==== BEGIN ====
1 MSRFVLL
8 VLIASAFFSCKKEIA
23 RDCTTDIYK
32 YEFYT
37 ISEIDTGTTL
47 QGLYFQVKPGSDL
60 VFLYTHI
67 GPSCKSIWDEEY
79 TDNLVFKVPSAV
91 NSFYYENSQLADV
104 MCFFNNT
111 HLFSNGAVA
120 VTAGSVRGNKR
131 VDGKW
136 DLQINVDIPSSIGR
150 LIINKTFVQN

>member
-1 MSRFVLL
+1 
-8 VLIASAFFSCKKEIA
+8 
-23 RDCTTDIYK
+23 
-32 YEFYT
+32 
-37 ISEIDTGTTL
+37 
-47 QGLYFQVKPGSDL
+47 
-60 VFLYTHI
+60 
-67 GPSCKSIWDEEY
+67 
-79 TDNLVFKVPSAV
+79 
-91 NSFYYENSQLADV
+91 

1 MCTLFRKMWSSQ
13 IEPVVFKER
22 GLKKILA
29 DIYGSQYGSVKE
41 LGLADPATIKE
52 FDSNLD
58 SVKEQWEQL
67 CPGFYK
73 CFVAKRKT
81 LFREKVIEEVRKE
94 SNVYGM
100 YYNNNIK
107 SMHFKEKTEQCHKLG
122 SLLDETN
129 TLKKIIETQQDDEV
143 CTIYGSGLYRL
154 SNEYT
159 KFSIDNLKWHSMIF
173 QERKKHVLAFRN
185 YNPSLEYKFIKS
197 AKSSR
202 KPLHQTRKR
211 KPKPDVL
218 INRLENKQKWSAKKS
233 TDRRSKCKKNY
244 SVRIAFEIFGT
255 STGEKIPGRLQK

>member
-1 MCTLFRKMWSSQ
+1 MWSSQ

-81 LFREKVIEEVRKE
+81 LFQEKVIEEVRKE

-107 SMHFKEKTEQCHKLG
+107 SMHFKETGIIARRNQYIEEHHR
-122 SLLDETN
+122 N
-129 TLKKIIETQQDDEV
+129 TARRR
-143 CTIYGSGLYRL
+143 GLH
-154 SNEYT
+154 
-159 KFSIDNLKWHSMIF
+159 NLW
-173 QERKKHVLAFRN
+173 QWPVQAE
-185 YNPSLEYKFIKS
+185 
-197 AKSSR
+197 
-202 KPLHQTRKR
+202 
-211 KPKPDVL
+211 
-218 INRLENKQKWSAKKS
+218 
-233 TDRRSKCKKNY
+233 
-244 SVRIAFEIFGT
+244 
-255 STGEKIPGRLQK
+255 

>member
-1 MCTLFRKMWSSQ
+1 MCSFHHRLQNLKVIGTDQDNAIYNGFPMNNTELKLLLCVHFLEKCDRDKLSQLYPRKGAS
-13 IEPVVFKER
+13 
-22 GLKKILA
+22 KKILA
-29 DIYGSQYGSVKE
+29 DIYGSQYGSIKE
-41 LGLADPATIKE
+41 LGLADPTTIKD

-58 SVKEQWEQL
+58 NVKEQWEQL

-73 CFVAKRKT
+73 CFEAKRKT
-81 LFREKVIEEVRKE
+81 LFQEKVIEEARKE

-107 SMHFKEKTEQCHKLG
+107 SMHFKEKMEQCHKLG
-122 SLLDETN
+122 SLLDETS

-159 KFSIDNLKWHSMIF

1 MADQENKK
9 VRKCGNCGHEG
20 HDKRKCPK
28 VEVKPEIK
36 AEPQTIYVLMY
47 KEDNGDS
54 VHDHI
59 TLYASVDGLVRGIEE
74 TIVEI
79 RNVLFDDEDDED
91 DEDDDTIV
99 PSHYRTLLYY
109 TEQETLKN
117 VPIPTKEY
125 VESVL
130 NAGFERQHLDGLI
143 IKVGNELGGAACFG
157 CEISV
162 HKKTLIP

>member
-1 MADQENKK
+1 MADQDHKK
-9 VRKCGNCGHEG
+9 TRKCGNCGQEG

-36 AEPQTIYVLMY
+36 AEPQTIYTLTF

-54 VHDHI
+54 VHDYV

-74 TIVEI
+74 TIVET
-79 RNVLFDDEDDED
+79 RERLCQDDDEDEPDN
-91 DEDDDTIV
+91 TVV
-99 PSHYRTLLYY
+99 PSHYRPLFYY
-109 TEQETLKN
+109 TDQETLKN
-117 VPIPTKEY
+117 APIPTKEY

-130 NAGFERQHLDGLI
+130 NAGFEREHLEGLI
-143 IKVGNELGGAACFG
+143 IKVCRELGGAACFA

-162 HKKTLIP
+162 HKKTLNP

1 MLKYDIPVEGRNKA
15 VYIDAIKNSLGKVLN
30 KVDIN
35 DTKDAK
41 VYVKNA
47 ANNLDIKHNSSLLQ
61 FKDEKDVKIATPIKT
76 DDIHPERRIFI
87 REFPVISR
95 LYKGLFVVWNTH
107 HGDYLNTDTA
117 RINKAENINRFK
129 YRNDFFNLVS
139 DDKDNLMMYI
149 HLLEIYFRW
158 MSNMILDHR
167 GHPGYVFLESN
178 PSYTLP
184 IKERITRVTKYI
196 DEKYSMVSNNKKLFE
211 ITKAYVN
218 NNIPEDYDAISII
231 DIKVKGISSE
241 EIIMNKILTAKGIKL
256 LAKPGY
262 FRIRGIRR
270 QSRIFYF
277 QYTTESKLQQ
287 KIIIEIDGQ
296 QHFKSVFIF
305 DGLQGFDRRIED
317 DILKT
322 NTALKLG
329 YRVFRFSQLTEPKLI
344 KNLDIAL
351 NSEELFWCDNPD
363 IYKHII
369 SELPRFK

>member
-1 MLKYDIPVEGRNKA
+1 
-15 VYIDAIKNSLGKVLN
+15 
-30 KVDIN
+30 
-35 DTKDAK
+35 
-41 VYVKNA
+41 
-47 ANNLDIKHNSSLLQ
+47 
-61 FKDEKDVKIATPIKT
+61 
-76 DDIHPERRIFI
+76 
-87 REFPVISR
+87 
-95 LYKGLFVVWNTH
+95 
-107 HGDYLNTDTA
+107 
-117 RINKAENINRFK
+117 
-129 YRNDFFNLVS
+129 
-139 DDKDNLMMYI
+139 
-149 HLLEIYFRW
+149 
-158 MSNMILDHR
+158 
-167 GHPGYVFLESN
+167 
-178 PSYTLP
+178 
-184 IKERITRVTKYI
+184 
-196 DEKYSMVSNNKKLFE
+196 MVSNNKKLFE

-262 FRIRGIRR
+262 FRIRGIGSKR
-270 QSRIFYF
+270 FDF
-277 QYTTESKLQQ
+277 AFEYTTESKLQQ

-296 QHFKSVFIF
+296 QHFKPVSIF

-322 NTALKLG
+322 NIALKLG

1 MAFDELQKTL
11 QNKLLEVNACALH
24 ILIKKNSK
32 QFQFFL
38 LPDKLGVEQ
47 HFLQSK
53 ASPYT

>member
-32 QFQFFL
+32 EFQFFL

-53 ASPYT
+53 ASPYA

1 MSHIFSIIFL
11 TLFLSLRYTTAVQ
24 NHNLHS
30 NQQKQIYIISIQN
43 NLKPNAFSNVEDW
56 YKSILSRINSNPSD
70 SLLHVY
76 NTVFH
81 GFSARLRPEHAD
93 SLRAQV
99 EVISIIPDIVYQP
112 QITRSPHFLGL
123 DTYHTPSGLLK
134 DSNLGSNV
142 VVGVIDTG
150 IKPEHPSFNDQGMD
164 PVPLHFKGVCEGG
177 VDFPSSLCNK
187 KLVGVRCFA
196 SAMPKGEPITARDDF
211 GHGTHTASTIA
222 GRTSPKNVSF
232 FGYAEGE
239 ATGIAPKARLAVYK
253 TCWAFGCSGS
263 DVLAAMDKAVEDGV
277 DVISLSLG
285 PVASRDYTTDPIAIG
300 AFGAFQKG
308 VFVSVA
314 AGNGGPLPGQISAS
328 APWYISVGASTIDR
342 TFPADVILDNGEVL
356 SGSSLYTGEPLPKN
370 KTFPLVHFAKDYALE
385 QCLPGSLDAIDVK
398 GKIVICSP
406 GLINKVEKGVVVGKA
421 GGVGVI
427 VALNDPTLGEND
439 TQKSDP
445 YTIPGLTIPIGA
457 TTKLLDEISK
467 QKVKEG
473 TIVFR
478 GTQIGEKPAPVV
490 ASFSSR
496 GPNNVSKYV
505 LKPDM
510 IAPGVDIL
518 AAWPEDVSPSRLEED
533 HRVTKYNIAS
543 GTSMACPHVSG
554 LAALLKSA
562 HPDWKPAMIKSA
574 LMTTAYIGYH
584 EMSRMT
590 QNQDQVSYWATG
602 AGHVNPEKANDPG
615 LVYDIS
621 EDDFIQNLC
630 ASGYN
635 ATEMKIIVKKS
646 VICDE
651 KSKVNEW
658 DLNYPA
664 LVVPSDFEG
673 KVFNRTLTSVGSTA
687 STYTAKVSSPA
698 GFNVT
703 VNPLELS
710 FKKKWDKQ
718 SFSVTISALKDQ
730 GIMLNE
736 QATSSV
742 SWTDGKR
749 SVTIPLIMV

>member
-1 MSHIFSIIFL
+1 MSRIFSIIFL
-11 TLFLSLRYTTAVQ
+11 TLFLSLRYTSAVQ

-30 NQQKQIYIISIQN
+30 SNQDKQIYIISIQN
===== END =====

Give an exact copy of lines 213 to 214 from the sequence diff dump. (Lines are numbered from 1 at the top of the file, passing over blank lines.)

-35 DTKDAK
+35 